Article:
A little background.
A couple of years ago while working in Athens Greece, I saw lots of various types of bikes/scooters. Within the numerous bikes were three specific ones. An Africa Twin and a TransAlp (there was another one but I can't remember the name; Varanado?). When I got home I found those bikes aren't for sale in the states. A V-Strom seemed to be the closest. Having one of each show up at last years WCRMII and having Rita's friend's boyfriend own a TransAlp (they're in Tucson) locked in the brands.
So I popped in on http://www.transalp.org from time to time and watched as the occasional TransAlp was sold, generally before I had a chance to investigate.
Since then I've found myself taking my street bikes off-road. Sort of toe-in-the-water. Unlike many folks who ride, I never road dirt bikes as a kid. The trip to Labrador (pics up at http://www.schelin.org/20060610/day01/albuma.html but ride report still being transcribed) had several folks telling me I was crazy. I was looking for a Wee-Strom for the trip but plans never jelled so I went on the 'busa. I still enjoyed the ride as I always do. I think I might have been able to make the ride to Cartwrite had I been on something more appropriate for the road (I would have made it on the 'busa but for the lateness of the ferry).
Anyway, two weeks ago after Rita found her Ninja 250, I spotted a KLR650 down in Salida for a good price and it had loads of extra gear. I made arrangements to go see it on Saturday but in the mean time, Blake spotted a Honda TransAlp that had just been posted in the classifieds on http://www.advrider.com (http://www.maduko.com/transalp). I was on time, it was within my price range and Rita gave her ok :)
I contacted Rex, got more info and told him I was interested. I posted a request to see if anyone from STN happened to live in Tulsa or were close enough to hop over and check out the bike for me. I had a couple of volunteers however we never got together. But it so happens one of the folks I work with lives in Tulsa and he was more than willing to check it out. He went over, checked over the bike for mechanical issues and it passed the disinterested third party check :)
Friday, with a backpack with minimal gear (two books, camera, flashlight, food, music/autocom, batteries), my Joe Rocket jacket and helmet, I hopped on the local bus and headed downtown. I caught up with the Greyhound bus about an hour early, got my ticket and sat down to wait for the bus.
A bus station is always an interesting place :) Screaming kids (and I mean smack-him-and-his-parents-in-the-back-of-the-head screaming), people who haven't taken a shower in weeks, and just lots of interesting folks :) The line was most of the way across the terminal (jeeze, am I going to have a seat). The bus was 15 minutes late and they came up to make an announcement. "If you're going to Colorado Springs, line up at door 13. If you're going to Pueblo, line up at door 9." Now it's not like your ticket didn't say which door to line up behind but about half the line went to door 13.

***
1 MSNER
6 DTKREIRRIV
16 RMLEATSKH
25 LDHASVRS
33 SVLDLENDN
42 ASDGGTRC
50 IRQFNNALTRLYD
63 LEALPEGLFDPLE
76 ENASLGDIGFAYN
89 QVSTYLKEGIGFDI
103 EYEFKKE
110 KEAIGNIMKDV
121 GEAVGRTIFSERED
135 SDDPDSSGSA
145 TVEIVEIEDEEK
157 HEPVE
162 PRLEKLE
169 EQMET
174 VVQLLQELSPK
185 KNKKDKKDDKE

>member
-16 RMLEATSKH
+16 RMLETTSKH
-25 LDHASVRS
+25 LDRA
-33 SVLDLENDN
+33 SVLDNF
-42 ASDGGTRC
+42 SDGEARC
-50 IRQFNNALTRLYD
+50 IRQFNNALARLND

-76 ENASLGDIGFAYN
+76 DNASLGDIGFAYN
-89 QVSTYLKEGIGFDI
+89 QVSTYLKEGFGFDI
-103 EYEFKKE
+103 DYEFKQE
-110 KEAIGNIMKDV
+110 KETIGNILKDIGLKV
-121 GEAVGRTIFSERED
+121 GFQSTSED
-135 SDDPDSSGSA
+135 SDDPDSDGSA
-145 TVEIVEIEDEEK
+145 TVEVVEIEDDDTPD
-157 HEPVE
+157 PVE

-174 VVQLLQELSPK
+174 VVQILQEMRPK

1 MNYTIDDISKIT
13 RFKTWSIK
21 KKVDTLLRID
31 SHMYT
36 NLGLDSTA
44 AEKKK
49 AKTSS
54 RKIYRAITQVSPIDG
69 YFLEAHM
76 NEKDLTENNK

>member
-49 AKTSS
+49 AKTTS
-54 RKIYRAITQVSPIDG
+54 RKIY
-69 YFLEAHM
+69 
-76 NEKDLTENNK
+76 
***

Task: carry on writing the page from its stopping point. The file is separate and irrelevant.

I had a seat partner for the first part of the trip so it was a little crowded. I read one of my books (Heinlein's Expanded Universe). When we got to Colorado Springs, the across the aisle seat picked up a rider. He had halitosis so bad it was like a physical bubble, man! In Pueblo, the guy in front and his two kids left and my seat partner shifted up there. Now I have the whole two seats to myself, woo-hoo. Unfortunately the kid behind me has been kicking my seat. I can hear his dad telling him quietly to knock it off. Ultimately the kid goes to sleep.
The bus driver likes to yak. The bus is a sleeper to Amarillo so no video. Please keep it quiet for the comfort of the other passengers. We're going down 52, a little scoot across the Oklahoma panhandle and south to Amarillo (bunch of stuff about connections). While we're not scheduled for any stops, she can't go 6 hours without going to the bathroom and she is sympathetic for the smokers. We'll be "stopping" three or four times for various reasons so there's time for a very quick break.
I snag my JR jacket and use it as a pillow. Because of a couple of young kids who are playing somewhere behind me, I also snag a pair of ear plugs. The guy in front of me (former seatmate) has been giving the kids the evil eye, I guess he's trying to sleep but isn't prepared. Since I have two packs of the foam plugs with me (both less than half full), I give him a pair. I guess he's never seen earplugs before. I started to explain what to do with them but he pops one into his mouth before I get the chance :o
At around 11pm, she had to drop off a couple of packages. Several folks hop off for a quick "light and put it out" break. After we leave, she says that she has to maintain a schedule and that people weren't supposed to get off. If she hops off like this and people aren't on the bus when she closes the door, "you'll be waiting for the next bus." At about 12:30am, we stop at a truck stop for one of the "unofficial" breaks. It lasts about 10 minutes and we all get back on the bus. About 2am we stop for another drop off a package/pick up some papers and we head out. Unfortunately the guy who was across the aisle didn't make it back on the bus His gear was still in the seat so I know he didn't leave and it was still there in Amarillo so I'm pretty sure he didn't make it back on the bus.